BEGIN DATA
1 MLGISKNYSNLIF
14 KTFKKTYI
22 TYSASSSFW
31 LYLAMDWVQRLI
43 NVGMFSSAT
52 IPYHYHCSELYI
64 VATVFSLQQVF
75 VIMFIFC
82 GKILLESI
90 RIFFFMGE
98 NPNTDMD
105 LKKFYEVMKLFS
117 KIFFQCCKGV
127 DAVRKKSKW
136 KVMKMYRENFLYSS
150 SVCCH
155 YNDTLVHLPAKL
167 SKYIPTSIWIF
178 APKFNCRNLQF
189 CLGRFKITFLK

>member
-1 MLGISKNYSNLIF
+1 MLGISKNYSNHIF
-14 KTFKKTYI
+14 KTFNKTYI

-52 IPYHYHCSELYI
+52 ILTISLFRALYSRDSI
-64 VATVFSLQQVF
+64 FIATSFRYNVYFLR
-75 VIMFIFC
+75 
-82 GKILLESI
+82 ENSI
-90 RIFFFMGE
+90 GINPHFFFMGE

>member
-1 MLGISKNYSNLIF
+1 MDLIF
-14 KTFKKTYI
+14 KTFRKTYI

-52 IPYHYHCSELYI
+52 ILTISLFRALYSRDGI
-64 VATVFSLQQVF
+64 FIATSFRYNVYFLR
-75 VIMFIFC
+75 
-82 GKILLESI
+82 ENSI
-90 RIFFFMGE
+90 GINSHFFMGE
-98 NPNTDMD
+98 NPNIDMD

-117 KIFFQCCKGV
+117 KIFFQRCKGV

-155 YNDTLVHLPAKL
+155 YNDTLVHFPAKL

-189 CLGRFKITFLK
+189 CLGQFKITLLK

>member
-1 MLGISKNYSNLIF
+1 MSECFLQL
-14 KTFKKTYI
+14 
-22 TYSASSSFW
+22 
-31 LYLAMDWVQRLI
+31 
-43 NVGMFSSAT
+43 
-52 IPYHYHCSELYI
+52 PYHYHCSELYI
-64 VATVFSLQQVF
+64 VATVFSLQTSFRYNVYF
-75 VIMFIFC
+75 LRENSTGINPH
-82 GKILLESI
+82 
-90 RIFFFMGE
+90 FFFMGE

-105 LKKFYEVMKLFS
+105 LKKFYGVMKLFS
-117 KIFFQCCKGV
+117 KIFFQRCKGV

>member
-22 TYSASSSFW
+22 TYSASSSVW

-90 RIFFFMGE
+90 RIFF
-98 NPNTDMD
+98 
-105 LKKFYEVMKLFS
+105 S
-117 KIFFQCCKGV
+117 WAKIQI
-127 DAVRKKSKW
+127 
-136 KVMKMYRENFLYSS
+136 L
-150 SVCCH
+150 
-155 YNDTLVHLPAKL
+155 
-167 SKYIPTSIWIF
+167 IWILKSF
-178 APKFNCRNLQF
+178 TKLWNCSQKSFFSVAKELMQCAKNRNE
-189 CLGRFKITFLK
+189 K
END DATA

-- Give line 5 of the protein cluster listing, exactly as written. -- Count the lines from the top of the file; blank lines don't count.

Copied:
43 NVGMFSSAT